Recently a friend of mine was diagnosed with a severe heart defect which she had to have open heart surgery to correct. She’s doing better now, but her illness got me thinking about how, as a society, we perceive birth differences. We hear about those with birth defects fairly regularly, and we understand that sometimes development doesn’t happen exactly the same for everyone. But tell someone that 1 in 100 babies has a body that differs from “standard” male or female and you’re met with disbelief. Why are our hearts, brains, organs, and blood allowed to differ, but our genitalia or hormones aren’t?
A few months ago I posted about finding a forum post (Which I’ll link to if you want to read the entire thread) which majorly creeped me out. Long story short: Woman’s husband doesn’t have a very active sex drive (or maybe just motivation to have sex with her). She asks for advice. Amid some semi-useful stuff comes the suggestion to… well… rape him.
Tonight I was posting a comment on Facebook and thought of this post, so I went back to the forum, and I found another piece of advice.
So if you’re not willing to rape him, you could just drug and frustrate him. Probably not going to get you a rape conviction, but it is probably good enough for domestic abuse.
Now I’m not going to pretend that this is the only double standard in the world, but honestly, if you switch this entire conversation around, it’s really really disturbing. (Of course there are some that still aren’t sure what rights people should have to consent, especially if they dress a bit too sexy – just ask many of my Indian friends who are concerned about this issue in their country).
Others have caught on to this creepiness, of course few in the forum actually admit they’re advocating illegal behavior or take such concerns seriously. Heck, one woman admits to the ‘cuddle’ trick:
Recently I’ve been working out and trying to get back on my diet (err… Reduced Calorie Intake Plan – RCIP, remember?). One of the sites I use to track my information also has a forum for members, and I sometimes scan the list of topics just to see what’s going on. It’s there that I found a slightly creepy exchange.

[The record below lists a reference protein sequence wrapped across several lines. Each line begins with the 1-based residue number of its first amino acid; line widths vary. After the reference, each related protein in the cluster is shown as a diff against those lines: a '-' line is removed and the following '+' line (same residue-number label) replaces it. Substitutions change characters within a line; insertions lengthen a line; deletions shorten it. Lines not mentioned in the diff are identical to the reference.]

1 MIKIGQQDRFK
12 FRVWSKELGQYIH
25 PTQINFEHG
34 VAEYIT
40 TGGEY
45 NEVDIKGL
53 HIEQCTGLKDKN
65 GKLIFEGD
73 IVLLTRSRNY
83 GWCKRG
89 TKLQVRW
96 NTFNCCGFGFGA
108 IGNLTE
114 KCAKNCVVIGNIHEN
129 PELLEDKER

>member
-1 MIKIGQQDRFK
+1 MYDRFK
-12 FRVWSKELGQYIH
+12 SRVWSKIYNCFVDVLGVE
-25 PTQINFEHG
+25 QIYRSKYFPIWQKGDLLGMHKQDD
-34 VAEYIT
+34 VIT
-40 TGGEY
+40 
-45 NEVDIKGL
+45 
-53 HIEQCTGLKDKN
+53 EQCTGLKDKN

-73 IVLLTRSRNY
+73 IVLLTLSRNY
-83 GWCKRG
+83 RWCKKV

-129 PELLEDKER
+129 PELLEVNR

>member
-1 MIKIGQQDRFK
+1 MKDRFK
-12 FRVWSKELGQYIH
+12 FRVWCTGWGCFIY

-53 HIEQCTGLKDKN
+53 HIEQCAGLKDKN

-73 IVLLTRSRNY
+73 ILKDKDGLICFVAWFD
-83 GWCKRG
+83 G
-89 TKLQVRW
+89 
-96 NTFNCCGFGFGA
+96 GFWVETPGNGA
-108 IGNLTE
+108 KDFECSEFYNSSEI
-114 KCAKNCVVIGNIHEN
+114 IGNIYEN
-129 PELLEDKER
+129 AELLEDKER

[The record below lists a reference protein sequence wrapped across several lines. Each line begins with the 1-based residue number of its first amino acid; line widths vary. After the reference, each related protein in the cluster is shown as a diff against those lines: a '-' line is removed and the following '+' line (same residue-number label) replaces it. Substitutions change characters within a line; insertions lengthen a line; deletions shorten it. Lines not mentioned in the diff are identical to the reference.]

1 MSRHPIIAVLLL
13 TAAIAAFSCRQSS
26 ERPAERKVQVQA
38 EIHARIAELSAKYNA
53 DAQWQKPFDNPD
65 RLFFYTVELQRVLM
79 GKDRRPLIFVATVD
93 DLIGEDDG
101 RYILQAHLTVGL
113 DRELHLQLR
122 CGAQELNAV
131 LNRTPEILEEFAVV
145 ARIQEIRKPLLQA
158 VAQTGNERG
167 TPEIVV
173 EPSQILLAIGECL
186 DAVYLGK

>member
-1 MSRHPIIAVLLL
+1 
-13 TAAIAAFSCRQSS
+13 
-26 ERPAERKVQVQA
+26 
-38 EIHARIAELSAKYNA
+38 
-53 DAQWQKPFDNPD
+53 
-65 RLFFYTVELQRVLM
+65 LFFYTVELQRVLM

The back story: A woman complains that her husband doesn’t want to have sex with her as often as she wants (especially now that she’s working out and it’s “all she thinks about”). He’s got no interest. Amidst many of the helpful comments, one person wrote the following, which was heavily quoted and heartily agreed to:
So assuming her husband does not want to have sex, I believe the word that describes the actions above would be… oh yea… rape. Could you imagine if the roles were reversed? How super creepy would it be to go to a forum and see a man complaining about his wife having no interest in sex, and then have someone write the above. “shush her and tell her it will all be over soon” – sounds like a line from a horror movie or crime docudrama, right? And then to have multiple people agree…
Kinda creepy on this Friday morning!
I’ve always found stage musicians interesting. As someone who played music (poorly) for 8 years in school, I don’t know how I could ever know 1 song ‘by heart’, let alone dozens needed for a live stage show. Yes, I know that it’s possible that you could have music ready for some parts (i.e. keyboards), but others (i.e. guitar) require you to simply know your part by memory, lest you appear to be a very strange performer. And while those on stage seem magical, every so often it’s good to know they still rehearse before shows to make sure they get it right. Want to see the difference it makes? Below is a video of Jimmy Buffett’s band, the Coral Reefers, doing a vocal rehearsal for Boomerang Love, before a show in Sydney, Australia (Yes, That show). They tune up beforehand, and in the second video, you can hear the final product from that same show.
And the song, in concert:
This is a story that begins with a very odd little service / company named Klout. In their own words…
Our friendships and professional connections have moved online, making influence measurable for the first time in history. When you recommend, share, and create content you impact others. Your Klout Score measures that influence on a scale of 1 to 100.